On Good Authority: Towards Feminist Pedagogies
Degree GrantorUniversity of Canterbury
Degree NameDoctor of Philosophy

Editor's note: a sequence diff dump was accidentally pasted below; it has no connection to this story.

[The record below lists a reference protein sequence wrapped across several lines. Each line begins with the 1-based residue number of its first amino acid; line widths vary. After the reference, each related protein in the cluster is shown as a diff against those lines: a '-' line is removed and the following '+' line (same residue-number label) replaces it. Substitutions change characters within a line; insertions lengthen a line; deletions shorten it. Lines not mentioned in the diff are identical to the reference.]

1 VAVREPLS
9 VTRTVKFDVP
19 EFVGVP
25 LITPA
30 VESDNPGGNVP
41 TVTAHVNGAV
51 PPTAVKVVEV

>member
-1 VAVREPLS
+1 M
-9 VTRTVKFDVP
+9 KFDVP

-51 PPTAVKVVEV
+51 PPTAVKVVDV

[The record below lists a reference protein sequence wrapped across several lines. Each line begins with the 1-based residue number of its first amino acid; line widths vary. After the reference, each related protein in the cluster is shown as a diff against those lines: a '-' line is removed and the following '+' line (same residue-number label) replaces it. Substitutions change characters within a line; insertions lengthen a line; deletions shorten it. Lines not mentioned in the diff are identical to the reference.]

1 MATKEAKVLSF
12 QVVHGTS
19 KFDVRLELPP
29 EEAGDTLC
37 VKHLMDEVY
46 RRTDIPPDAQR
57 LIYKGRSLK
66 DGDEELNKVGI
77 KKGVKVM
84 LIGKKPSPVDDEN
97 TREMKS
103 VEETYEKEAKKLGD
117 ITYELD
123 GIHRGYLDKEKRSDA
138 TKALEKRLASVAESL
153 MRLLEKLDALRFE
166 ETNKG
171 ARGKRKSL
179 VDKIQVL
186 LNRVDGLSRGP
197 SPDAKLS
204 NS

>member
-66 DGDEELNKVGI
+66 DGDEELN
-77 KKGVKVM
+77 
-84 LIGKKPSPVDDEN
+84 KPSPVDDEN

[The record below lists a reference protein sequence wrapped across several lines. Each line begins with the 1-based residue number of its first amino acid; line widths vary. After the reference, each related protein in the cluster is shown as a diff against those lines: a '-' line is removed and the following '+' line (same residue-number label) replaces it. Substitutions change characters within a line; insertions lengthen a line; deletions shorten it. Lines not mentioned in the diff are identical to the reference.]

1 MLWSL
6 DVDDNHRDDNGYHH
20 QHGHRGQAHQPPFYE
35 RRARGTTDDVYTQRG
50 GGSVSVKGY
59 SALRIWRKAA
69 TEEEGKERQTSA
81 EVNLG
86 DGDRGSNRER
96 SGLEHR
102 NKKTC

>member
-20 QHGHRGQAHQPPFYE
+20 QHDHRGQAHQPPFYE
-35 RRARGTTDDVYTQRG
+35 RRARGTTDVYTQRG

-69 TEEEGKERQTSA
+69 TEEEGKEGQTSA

This thesis comprises an analysis of ways to approach developing feminist pedagogies. Its main premise is that given the ideological, political and problematic nature of teaching and learning within educational institutions, it is not possible to define and prescribe a certain set of teaching behaviours that would constitute 'successful feminist pedagogy' in all circumstances. Instead, the thesis explores the changing nature of feminist theories, particularly the shift from essentialist feminism to feminisms of difference. It also considers a range of other influences on feminist teachers as they develop their approaches to teaching. These influences include critical and radical pedagogical theories; the impact of women on the teaching profession; postmodernism; using critique and reflection within the classroom; the nature of relationships in classrooms; the role of teacher education; and developments within English education. Since I am a feminist English teacher, I draw on my own classroom experiences, both at secondary and pre-service teacher education levels. I use these experiences not as models of feminist teaching practice, but as material to reflect on ways in which a feminist teacher might move towards creating intellectual imaginings for changing her classroom work so that it contributes to an ever-evolving vision of a different feminist future. The thesis is also concerned with the processes involved in intellectual work and in becoming a feminist teacher. Within the text I have used both journal writing, and personal reflection on classroom events, to disrupt the otherwise authoritative tendencies of thesis statements. This is why, rather than coming to conclusions about the specific attributes of feminist classrooms, I suggest ways in which feminist teachers can work on their own transition towards reflective, critical and feminist classroom practices.